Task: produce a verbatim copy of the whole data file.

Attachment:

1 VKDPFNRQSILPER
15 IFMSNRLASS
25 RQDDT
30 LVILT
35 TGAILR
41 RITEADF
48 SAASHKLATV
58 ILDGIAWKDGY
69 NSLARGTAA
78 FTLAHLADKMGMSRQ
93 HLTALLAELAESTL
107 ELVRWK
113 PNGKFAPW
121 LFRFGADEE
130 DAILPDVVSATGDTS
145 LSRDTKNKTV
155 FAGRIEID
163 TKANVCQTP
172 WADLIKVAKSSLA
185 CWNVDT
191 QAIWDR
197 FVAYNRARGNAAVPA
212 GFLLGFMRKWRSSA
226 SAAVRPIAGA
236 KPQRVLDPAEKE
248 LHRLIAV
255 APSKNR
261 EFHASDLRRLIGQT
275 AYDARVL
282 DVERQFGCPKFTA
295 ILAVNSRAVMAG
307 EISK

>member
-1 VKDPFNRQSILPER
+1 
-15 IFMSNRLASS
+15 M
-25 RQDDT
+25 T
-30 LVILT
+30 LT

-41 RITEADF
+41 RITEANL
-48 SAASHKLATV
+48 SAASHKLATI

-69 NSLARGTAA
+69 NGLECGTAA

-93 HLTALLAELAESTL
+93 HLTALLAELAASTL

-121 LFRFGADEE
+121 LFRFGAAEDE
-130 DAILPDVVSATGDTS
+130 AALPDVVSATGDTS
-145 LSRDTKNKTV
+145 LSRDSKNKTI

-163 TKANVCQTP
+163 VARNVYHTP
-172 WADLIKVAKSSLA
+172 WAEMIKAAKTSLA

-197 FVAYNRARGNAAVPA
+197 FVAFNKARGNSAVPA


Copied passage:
1 VKDPFNRQSILPER
15 IFMSNRLASS
25 RQDDT
30 LVILT
35 TGAILR
41 RITEADF
48 SAASHKLATV
58 ILDGIAWKDGY
69 NSLARGTAA
78 FTLAHLADKMGMSRQ
93 HLTALLAELAESTL
107 ELVRWK
113 PNGKFAPW
121 LFRFGADEE
130 DAILPDVVSATGDTS
145 LSRDTKNKTV
155 FAGRIEID
163 TKANVCQTP
172 WADLIKVAKSSLA
185 CWNVDT
191 QAIWDR
197 FVAYNRARGNAAVPA
212 GFLLGFMRKWRSSA
226 SAAVRPIAGA
236 KPQRVLDPAEKE
248 LHRLIAV
255 APSKNR
261 EFHASDLRRLIGQT
275 AYDARVL
282 DVERQFGCPKFTA
295 ILAVNSRAVMAG
307 EISK

>member
-1 VKDPFNRQSILPER
+1 
-15 IFMSNRLASS
+15 M
-25 RQDDT
+25 T
-30 LVILT
+30 LT

-41 RITEADF
+41 RITEANL
-48 SAASHKLATV
+48 SAASHKLATI

-69 NSLARGTAA
+69 NGLECGTAA

-93 HLTALLAELAESTL
+93 HLTALLAELAASTL

-121 LFRFGADEE
+121 LFRFGAAEDE
-130 DAILPDVVSATGDTS
+130 AALPDVVSATGDTS
-145 LSRDTKNKTV
+145 LSRDSKNKTI

-163 TKANVCQTP
+163 VARNVYHTP
-172 WADLIKVAKSSLA
+172 WAEMIKAAKTSLA

-197 FVAYNRARGNAAVPA
+197 FVAFNKARGNSAVPA